Crafting Your Response: A Strategic Guide to Handling A Copyright Infringement Notice
Receiving a copyright infringement notice can be an overwhelming experience, but it doesn’t need to be. This blog will inform you how to respond to a copyright infringement notice. Discover best practices on how to copyright infringement notices. Additionally, consider legal options and practical tips to protect your creative work.
What is Copyright Infringement?
US Copyright law protects original works of authorship fixed to a tangible medium. Works usually include creative works such as musical, literary, or dramatic works. Motion pictures, books, blogs, software codes, sculptures, architecture, photographic images, and other artistic creations are examples of works that are afforded copyright protection.
A creative work registered at the US Copyright Office provides the copyright holder with a bundle of rights associated with the work. Copyright registration provides the author exclusive rights, including the ability to create derivative works based on the original. The benefits of copyright ownership through registration are mentioned in a previous blog here.
Copyright infringement is the unauthorized use of copyrighted works and the violation of the rights afforded through common law and registration.
A copyright owner or lawyer can prove copyright infringement through the following:
Direct Copyright Infringement:
To prove a direct copyright infringement claim, the infringement owner must show ownership of a valid copyright. Additionally, the allegedly infringing material must consist of elements directly copied from the original work.
Indirect Copyright Infringement:
To prove indirect copyright infringement, the copyright owner must prove the alleged infringer had access to the copyrighted material and that the infringing material or content shares similarities with the original work to the point that it alludes to copying.
Responding to A Copyright Infringement Notice
Responding to a copyright infringement notice requires a careful review of your work and the claimant’s ownership rights. Whatever you may do to protect yourself, DO NOT IGNORE the copyright infringement notice. If you receive a copyright infringement cease and desist letter, you must notify your Intellectual Property Attorney.
To take federal legal action for copyright infringement, a copyright holder must have a copyright registration at the US Copyright Office.
Review the Copyright Infringement Notice and The Copyright Owner
These are questions to ask when reviewing a copyright infringement claim:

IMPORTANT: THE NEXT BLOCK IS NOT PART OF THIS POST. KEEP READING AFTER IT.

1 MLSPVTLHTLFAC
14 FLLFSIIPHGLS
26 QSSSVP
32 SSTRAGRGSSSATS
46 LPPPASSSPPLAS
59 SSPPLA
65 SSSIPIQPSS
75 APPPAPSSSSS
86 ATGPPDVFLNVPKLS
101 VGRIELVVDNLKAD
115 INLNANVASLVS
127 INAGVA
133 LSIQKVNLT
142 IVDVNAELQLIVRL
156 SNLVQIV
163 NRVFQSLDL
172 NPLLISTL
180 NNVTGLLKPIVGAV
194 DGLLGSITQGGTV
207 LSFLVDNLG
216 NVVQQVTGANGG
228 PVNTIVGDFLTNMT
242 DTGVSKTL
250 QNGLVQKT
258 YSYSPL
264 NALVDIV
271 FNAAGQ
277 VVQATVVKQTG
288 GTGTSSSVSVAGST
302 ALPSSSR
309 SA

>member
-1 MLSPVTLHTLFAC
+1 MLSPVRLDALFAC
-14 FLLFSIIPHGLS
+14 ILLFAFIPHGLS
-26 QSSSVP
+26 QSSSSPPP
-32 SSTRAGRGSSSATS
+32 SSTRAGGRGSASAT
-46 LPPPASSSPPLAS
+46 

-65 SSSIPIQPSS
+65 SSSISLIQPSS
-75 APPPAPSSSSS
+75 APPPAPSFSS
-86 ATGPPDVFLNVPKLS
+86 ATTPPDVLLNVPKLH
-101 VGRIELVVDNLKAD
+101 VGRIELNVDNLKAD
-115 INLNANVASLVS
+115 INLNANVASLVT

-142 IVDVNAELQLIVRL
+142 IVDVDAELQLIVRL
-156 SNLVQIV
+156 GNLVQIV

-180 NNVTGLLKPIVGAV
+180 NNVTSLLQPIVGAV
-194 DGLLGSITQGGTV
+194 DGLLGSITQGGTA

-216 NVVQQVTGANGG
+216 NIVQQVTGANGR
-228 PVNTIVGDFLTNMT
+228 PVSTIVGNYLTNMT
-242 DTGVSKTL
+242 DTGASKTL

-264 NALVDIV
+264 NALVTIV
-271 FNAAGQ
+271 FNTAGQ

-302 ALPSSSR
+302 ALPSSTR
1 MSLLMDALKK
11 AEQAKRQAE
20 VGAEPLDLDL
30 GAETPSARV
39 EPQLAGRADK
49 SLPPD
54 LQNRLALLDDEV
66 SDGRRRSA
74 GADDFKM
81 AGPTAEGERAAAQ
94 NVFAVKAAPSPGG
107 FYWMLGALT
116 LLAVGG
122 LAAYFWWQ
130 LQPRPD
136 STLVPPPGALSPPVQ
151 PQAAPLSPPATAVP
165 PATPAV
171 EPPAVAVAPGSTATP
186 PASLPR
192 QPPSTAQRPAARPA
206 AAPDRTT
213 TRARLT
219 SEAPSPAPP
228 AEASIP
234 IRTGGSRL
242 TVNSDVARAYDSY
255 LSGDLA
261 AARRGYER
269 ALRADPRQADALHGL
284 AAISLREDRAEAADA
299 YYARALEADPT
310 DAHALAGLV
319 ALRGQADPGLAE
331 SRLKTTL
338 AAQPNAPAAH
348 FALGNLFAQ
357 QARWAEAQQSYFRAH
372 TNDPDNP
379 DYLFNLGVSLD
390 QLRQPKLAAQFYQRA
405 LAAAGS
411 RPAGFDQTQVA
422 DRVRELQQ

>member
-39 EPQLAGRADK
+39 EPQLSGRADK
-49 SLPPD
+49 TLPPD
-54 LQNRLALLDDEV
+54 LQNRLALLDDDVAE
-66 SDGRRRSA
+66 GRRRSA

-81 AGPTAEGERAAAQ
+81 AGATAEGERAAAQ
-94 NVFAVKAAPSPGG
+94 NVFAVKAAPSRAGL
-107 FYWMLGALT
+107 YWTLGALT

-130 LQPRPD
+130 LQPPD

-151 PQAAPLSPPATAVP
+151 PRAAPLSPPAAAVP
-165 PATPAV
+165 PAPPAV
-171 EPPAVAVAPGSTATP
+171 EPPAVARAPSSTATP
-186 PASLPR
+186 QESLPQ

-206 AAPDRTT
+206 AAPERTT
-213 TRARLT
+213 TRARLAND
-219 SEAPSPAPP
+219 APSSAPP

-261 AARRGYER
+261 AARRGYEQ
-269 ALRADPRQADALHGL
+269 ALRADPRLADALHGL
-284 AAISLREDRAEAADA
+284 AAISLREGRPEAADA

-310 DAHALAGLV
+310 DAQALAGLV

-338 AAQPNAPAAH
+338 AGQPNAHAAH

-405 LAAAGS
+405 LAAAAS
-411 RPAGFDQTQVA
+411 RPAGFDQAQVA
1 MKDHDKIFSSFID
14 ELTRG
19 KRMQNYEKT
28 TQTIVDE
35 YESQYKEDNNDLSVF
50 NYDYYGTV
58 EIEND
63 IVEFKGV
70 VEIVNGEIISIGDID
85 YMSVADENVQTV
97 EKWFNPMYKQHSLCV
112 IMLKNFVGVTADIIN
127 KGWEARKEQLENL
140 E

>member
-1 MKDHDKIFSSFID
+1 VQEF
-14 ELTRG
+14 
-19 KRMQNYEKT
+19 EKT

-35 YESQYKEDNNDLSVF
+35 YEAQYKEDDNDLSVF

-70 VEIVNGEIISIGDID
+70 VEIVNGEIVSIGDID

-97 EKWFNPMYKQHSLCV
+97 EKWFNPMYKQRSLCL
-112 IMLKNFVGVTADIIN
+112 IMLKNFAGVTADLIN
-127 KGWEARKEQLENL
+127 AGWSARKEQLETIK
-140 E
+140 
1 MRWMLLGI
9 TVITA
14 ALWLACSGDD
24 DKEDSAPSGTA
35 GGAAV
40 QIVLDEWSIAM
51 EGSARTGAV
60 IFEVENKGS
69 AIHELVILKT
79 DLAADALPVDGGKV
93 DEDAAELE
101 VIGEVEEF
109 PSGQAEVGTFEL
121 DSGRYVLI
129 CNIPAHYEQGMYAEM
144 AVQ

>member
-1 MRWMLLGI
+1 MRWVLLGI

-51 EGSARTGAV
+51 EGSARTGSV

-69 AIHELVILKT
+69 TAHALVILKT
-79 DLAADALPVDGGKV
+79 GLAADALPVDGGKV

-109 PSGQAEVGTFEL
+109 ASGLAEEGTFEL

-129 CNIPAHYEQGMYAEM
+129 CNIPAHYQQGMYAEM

Does the Claiming Party Have a Copyright Registration?
Who is the copyright holder? Determine the ownership.
Is the copyrighted material a work for hire?
Is the Allegedly Infringing Material Substantially Similar to The Work Cited in the Cease and Desist letter?
Did you have access to the copyrighted material?
What is the Extent of the Alleged Infringement?
Has the work appeared on internet service providers (ISPs) such as social media platforms or an online marketplace?
Does the cease and desist letter cite the digital millennium copyright act (DMCA)?
Is the copyright notice a DMCA takedown notice?
Are you Vulnerable to Damages?
Profits: Profits that can be attributed to the alleged infringement are recoverable by the copyright holder.
Actual Damages: These damages usually include losses associated with the copyright holders’ work. This includes lost revenue and opportunity costs.
Statutory Damages: Damages can be as high as $30,000 per work infringed up to $150,000 if the copyright holder can prove willful infringement.
Attorneys fees: Courts may even award attorneys fees to the prevailing party in a federal copyright infringement lawsuit.
Did you Have a Licensing Agreement to Use the Copyrighted Work?Is the Cited Work Copyrightable? Are There Noncopyrightable Elements of the Work?
Can you challenge the validity of the registered copyright?
Is any of the cited work in the public domain?
Can you use any of the available defenses?
- Lack of Substantial Similarity
- Fair Use
- Statute of limitations
- Invalid Copyright (Usually due to unprotectable elements in the cited work)
- De minimis use
- Independent creation
How Can You Avoid Copyright Infringement?
- Create original copyrightable material
- Source your material responsibly: Get proper licensing or permission: Provide proper citations or use royalty-free resources. The public domain is your friend.
- Understand US Copyright law and Fair Use
- Conduct audits of your work
- Work with an Intellectual property attorney
Before publishing a new creative work, you must review the work with the assistance of an Intellectual Property Lawyer. The above mentioned list is a good start, but it is not exhaustive. The creative space is getting more digital by the day with new technology like generative AI, and it is pretty easy for creative work to appear in infringing material.
Even if an artist is inspired by another work, getting the proper license or permission can be the difference between receiving a copyright infringement notice and original, creative, & protectable work.